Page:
Back in 1989, I worked at the primary location of Lone Star Comics, a retail chain and mecca of popular culture in the Dallas/Fort Worth area. It was a great time to work at such a place and an amazing time to be a fan of cartoons, comic books, and the like. The Simpsons debuted on television that year, and Tim Burton’s first Batman movie inspired a new wave of Batmania, including a major ongoing comic book title, Legends of the Dark Knight. After years of stagnation, Disney reclaimed their crown with The Little Mermaid, their best animated film in forever.

The year also marked the North American debut of the Sega Genesis (after releasing the previous year in Japan as the Mega Drive), which created about as much buzz around Lone Star as the aforementioned entertainments, even though the store didn’t carry video games. I distinctly remember my boss’s son coming into Lone Star one day and announcing that the Sega Genesis was far superior to the NES. He said how awesome the pack-in title, Altered Beast was, and how it was much cooler than anything on the NES. When it came to graphics, he certainly had a point. While Altered Beast was a solid title game in terms of gameplay, it really lit up the screen with amazing visuals compared to what had come before on home consoles… and it was so edgy and “adult”!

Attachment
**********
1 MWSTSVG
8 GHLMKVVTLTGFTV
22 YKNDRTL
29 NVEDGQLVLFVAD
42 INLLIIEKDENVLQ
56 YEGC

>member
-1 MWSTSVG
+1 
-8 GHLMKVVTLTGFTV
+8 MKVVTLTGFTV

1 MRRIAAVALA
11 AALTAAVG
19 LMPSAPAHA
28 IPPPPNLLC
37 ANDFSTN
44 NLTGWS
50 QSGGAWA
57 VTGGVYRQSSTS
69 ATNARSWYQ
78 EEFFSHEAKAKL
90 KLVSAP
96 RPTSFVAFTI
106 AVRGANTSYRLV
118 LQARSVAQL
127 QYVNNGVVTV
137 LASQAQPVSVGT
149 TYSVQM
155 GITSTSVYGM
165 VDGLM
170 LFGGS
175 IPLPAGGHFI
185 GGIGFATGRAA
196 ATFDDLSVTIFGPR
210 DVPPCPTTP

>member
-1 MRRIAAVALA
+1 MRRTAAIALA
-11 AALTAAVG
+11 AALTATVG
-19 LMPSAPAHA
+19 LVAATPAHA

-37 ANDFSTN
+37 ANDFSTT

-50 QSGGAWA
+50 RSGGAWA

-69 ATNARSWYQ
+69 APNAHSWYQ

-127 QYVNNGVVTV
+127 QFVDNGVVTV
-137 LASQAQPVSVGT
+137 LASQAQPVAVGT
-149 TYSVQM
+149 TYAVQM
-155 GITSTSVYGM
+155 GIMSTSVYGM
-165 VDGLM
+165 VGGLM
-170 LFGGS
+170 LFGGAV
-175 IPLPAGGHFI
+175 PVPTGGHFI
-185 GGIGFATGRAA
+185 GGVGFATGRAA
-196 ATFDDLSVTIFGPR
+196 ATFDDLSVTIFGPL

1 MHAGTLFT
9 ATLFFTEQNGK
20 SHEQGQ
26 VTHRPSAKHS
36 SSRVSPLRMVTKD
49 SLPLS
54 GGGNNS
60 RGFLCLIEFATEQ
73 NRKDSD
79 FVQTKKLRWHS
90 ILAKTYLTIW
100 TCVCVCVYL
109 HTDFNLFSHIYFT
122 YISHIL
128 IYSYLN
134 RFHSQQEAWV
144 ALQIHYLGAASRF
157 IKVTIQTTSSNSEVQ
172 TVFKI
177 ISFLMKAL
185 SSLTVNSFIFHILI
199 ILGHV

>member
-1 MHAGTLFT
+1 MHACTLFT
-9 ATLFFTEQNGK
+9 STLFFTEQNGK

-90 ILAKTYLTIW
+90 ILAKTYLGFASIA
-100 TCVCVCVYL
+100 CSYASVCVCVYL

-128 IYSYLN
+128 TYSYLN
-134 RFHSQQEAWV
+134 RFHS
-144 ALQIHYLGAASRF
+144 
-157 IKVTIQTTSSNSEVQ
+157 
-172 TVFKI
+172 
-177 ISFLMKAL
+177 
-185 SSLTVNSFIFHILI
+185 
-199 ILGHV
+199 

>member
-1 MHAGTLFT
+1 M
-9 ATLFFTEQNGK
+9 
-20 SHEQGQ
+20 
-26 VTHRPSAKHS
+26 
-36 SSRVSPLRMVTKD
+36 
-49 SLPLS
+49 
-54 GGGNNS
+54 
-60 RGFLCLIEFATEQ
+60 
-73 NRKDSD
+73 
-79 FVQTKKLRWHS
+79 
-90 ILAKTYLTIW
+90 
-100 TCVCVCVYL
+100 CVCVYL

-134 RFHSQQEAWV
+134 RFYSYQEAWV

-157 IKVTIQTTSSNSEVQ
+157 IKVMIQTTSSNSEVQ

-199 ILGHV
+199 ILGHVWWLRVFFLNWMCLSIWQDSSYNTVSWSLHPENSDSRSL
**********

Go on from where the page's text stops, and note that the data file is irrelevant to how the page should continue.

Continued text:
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Brett Weiss (40 Posts)

A full-time freelance writer, Brett Weiss is the author of the Classic Home Video Games series, The 100 Greatest Console Video Games: 1977-1987, Encyclopedia of KISS, and various other books, including the forthcoming The SNES Omnibus: The Super Nintendo and Its Games, Vol. 1 (A–M). He’s had articles published in numerous magazines and newspapers, including the Fort Worth Star-Telegram, Game Informer, Classic Gamer Magazine, Video Game Trader, Video Game Collector, Filmfax, Fangoria, and AntiqueWeek, among others.  Check him out at www.brettweisswords.com